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Posts Tagged: ecosystem services

To protect California ecosystem services, they must be valued

About 60% of California water flows from the state's forests, an invaluable ecosystem service.
The ecosystem services of landscapes in California are essential to the state's future, but many people take them for granted.

In addition to direct economic outputs, working landscapes – farms, rangelands, forests and fisheries, to name a few – sequester carbon, capture water, support wildlife, offer picturesque views and make space for hiking, skiing, boating and other recreational activities.

“We need to put a value to ecosystem services, from an economic standpoint, that incentivizes people who own and manage these landscapes so they can continue to manage them for everyone's benefit,” said Stephanie Larson, UC Cooperative Extension rangeland advisor in Sonoma County.

When ecosystem services have been monetized, proper compensation can be calculated, ensuring benefits like clean water, fresh air and a livable climate are protected for future generations.

In November, UC Agriculture and Natural Resources released a report at the California Economic Summit in Fresno on the value of California's working landscapes. The report determined the state's working landscapes generate $333 billion in annual sales and 1.5 million jobs. That number does not include ecosystem services.

UC ANR vice president Glenda Humiston (center) takes part in the discussion about valuing the state's ecosystem services.

“The value of ecosystem services is probably higher than the $333 billion direct economic contribution of working landscapes outlined in the report,” said Glenda Humiston, University of California vice president for agriculture and natural resources. Humiston is chair of the economic summit's working landscape task force. “The problem is, when we don't have that quantified, it's hard to make investments to make sure those ecosystem services are maintained.”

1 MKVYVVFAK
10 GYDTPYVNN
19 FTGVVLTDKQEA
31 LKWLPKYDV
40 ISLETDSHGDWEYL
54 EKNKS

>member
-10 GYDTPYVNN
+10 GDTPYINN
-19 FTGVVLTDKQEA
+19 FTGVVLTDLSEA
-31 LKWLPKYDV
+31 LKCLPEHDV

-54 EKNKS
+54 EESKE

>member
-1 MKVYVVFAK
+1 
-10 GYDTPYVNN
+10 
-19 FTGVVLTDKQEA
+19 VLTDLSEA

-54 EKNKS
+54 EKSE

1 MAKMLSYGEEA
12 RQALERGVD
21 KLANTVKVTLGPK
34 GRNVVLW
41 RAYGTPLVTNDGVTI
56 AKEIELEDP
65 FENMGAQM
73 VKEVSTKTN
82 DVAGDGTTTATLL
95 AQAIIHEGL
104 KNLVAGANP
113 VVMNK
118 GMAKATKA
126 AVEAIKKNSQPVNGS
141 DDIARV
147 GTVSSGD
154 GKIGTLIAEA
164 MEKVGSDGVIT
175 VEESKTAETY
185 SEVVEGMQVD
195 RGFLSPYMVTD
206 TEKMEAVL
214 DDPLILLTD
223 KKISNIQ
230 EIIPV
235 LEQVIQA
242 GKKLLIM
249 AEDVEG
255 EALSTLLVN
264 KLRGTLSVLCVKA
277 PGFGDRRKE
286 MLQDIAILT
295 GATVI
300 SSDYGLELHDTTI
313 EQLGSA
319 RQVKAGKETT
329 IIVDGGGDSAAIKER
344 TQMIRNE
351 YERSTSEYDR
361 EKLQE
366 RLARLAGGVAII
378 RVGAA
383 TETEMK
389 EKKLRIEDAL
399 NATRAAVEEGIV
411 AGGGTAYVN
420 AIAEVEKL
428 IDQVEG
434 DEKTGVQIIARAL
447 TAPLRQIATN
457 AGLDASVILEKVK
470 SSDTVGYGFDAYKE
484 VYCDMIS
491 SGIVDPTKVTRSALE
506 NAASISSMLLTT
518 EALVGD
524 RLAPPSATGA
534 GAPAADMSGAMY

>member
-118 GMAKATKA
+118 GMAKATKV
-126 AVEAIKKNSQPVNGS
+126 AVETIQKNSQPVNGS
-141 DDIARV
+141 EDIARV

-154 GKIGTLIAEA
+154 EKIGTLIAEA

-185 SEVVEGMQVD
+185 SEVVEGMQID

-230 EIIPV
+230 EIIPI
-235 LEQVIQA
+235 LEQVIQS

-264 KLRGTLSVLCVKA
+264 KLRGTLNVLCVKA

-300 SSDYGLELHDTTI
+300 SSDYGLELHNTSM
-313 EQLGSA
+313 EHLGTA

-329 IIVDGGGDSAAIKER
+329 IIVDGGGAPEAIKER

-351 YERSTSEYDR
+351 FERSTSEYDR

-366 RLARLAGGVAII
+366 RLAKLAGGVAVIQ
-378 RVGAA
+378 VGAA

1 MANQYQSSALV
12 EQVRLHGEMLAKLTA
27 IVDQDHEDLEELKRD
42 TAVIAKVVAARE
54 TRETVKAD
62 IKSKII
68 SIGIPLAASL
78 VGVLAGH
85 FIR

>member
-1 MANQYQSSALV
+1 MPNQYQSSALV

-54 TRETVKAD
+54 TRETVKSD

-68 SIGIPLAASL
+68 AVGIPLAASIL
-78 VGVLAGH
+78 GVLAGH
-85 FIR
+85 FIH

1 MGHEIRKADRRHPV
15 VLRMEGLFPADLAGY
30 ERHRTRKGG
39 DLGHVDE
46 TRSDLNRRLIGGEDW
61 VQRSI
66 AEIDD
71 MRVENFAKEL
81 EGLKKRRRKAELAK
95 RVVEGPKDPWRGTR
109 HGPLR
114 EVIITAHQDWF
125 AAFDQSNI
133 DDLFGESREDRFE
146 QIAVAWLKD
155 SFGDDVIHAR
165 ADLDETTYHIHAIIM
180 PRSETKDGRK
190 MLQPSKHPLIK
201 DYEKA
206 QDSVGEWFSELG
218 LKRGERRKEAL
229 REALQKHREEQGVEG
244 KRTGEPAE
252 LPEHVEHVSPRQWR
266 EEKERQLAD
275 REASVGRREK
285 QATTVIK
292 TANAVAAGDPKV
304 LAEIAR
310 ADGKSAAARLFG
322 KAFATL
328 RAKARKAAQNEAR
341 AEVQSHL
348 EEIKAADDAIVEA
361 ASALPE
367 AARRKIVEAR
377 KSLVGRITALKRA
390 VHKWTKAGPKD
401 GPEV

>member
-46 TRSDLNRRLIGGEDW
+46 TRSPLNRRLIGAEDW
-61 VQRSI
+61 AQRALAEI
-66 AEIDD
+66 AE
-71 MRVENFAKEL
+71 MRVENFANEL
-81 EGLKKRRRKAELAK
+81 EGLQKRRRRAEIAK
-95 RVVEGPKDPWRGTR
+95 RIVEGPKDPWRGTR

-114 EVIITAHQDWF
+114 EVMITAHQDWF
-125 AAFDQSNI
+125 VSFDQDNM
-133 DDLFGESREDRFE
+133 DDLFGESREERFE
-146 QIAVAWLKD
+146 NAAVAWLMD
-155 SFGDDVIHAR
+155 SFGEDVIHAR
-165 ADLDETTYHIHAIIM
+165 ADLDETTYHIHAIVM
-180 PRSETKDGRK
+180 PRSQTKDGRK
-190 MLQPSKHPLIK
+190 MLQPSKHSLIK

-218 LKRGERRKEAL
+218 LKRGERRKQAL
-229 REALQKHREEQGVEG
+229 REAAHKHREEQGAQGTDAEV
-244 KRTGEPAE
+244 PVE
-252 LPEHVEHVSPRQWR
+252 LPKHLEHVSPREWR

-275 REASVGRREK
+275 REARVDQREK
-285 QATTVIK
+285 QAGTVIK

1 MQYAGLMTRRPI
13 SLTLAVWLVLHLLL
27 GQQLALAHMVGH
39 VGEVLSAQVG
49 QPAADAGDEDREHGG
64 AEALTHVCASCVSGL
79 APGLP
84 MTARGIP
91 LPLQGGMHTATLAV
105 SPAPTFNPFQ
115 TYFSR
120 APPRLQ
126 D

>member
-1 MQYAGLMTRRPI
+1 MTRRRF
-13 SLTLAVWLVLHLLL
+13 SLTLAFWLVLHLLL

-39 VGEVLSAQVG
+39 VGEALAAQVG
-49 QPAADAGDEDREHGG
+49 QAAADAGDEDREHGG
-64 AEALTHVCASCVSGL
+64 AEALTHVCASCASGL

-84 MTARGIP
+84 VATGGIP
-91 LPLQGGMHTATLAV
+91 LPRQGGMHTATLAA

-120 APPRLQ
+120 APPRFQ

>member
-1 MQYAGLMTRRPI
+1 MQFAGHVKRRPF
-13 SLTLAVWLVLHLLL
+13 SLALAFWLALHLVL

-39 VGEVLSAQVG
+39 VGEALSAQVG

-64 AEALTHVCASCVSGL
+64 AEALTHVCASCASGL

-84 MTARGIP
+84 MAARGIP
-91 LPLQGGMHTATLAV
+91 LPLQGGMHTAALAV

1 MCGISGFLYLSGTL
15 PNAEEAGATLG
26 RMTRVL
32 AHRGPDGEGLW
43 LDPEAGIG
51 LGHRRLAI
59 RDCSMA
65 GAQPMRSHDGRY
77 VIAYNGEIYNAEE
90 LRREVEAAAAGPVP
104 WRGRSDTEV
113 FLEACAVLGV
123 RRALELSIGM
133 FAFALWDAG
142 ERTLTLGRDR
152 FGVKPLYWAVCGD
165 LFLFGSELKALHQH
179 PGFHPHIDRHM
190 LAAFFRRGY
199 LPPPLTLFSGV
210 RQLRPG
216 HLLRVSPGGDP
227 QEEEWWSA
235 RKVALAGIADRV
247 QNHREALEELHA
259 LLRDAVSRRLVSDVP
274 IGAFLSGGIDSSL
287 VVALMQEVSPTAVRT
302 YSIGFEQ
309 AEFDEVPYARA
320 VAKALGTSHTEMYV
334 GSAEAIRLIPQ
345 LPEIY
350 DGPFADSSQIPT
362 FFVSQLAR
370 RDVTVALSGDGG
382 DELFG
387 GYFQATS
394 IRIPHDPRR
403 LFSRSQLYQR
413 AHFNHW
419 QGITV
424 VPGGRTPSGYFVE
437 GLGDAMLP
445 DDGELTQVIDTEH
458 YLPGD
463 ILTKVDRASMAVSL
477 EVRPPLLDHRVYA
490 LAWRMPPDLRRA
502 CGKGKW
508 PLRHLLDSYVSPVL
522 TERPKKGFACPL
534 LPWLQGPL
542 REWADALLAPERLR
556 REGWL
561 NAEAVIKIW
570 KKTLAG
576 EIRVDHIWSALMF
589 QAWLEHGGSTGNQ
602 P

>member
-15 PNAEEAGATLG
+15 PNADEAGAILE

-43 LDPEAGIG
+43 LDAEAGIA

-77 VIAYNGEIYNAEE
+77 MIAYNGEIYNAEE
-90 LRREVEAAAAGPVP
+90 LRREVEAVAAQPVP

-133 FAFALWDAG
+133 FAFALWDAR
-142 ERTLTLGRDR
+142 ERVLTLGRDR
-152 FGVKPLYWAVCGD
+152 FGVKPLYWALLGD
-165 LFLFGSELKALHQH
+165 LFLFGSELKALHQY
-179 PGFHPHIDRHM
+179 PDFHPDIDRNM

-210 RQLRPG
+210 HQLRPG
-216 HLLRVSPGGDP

Humiston said that, in time, systems can be developed for the public to support the ecosystem services they enjoy.

“You might have a small surcharge on binoculars,” she said. “That money could be used to protect bird habitat so birders can go somewhere to see birds. Water districts might assess a surcharge on your water bill to pay for the forested watersheds where they are getting your water. There are many different mechanisms to do this. We're trying to figure out what would be the best mechanism.”

During the summit, a team of researchers, policymakers and industry professionals launched a new phase of work to calculate with scientific accuracy the value of ecosystem services. Larson is a member of the leadership team, along with executive director of the Central Valley Partnership Dan O'Connell and Sequoia Riverlands Trust director of pubic planning and policy Adam Livingston.

UCCE rangeland advisor Stephanie Larson, left, leads a working session to develop strategies for determining the value of ecosystem services. Also pictured are Eva Shepherd of Chicostart, center, and Colleen Kedrell of Next 10.

The team is working with partners to secure funding and technical support to integrate data sets already available from the Council of Governments' Rural-Urban Connections Strategy into an open source, statewide system for mapping ecosystem services.

Once the tool is established, the team will be ready to pilot test it in four areas of California that provide ecosystem services.

“I love this concept,” said Kenny Spain, economic development specialist with the Headwaters Fund in Humboldt County and a member of the task force. “It's a valuable tool.”

U.S. Congressman Jim Costa contributes to the discussion about California ecosystem services.
 
California Secretary of Agriculture Karen Ross endorsed the work of the working landscapes task force at the California Economic Summit.

Learn more: